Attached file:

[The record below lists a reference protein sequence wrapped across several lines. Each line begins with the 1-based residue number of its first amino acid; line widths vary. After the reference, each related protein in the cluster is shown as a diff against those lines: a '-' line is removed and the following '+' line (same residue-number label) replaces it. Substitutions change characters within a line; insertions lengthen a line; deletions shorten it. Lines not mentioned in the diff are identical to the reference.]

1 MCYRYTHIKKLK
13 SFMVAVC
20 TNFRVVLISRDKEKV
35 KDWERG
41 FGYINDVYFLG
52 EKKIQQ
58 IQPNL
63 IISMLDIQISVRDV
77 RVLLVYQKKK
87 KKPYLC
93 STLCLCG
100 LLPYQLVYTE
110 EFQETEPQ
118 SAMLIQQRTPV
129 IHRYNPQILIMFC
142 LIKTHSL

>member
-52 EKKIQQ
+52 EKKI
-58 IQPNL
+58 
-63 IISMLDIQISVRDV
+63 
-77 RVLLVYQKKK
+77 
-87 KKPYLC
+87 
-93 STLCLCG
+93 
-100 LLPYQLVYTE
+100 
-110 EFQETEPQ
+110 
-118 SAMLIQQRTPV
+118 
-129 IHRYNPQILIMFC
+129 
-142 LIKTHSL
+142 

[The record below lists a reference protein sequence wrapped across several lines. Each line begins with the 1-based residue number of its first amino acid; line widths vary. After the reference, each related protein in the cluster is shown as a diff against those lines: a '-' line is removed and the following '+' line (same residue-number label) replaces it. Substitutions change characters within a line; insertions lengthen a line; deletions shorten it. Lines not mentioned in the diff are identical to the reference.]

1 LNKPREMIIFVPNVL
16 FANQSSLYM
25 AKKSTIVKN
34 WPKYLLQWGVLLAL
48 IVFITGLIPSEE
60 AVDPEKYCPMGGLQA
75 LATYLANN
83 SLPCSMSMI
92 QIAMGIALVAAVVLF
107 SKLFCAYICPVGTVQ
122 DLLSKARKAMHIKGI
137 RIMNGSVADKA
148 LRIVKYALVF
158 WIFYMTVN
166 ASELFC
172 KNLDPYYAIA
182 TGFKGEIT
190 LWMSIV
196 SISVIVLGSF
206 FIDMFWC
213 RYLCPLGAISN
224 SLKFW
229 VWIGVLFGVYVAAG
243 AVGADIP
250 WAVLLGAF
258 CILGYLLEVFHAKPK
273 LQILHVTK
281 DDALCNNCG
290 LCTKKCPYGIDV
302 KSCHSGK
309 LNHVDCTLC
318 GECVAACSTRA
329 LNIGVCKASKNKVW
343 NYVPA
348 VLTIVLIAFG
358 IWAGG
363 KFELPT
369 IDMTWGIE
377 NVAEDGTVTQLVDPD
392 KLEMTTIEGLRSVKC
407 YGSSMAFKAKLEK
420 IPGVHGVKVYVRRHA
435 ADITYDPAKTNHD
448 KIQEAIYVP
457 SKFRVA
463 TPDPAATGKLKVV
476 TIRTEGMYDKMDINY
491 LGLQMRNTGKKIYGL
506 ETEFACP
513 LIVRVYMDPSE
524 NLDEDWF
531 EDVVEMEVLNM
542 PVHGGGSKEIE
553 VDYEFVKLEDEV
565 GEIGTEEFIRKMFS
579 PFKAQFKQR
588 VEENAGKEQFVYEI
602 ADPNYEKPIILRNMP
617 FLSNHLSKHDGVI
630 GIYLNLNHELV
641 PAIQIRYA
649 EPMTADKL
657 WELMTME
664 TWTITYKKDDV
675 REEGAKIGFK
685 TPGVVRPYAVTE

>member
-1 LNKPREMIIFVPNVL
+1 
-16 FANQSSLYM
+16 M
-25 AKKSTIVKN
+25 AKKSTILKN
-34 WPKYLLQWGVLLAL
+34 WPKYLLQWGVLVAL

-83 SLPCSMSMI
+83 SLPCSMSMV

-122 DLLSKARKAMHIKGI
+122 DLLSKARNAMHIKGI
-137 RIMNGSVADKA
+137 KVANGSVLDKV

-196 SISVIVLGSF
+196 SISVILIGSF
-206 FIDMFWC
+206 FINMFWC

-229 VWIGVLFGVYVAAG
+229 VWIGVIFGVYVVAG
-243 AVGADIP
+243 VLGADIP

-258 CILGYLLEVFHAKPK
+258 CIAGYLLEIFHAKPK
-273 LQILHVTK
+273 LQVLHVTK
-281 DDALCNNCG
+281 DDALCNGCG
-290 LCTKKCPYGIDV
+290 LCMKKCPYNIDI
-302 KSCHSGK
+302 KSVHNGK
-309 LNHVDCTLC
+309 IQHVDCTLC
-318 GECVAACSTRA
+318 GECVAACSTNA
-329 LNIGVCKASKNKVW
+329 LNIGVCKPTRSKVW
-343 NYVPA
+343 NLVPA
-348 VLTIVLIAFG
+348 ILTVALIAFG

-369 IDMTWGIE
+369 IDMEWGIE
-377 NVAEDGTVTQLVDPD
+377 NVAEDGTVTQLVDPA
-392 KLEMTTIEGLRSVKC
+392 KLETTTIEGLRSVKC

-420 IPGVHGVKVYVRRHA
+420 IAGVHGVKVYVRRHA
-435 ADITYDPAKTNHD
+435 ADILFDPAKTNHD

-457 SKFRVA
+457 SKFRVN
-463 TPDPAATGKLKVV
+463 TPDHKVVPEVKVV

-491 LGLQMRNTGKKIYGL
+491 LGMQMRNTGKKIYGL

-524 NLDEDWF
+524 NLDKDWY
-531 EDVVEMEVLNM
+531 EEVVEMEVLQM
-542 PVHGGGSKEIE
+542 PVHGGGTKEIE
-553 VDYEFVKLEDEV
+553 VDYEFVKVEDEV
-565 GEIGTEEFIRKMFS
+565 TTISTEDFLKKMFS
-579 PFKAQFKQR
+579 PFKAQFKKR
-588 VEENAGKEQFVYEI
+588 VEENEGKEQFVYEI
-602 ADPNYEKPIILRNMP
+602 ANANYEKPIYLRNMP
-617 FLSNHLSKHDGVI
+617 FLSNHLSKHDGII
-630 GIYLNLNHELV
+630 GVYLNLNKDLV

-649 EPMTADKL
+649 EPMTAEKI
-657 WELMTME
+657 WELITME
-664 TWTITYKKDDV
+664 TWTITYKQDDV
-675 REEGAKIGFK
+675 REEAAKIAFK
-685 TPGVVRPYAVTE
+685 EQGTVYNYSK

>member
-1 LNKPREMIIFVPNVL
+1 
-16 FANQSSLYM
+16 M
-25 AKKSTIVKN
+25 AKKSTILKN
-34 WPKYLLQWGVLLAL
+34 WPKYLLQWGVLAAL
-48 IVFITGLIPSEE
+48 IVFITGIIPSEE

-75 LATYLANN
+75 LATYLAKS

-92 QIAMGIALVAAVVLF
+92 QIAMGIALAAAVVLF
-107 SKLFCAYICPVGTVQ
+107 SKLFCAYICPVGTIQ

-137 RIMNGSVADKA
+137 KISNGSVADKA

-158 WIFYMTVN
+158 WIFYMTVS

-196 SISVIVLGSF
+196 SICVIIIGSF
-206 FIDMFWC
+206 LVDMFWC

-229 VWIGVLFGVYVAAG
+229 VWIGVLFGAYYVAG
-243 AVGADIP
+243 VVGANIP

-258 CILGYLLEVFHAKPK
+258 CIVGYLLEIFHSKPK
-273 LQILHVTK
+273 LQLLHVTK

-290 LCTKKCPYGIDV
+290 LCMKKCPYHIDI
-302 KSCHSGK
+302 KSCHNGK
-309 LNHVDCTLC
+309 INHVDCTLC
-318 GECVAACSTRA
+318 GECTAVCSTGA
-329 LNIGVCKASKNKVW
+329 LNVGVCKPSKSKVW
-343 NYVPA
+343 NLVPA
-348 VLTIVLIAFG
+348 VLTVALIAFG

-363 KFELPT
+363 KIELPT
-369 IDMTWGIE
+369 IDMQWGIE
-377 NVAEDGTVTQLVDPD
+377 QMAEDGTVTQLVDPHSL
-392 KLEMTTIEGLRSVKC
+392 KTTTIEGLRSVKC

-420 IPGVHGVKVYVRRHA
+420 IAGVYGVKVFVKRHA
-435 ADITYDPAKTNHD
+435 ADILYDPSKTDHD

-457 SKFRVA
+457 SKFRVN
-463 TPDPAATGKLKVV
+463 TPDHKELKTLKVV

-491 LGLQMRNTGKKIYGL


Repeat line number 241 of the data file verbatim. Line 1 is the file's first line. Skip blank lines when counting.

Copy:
+343 NLVPA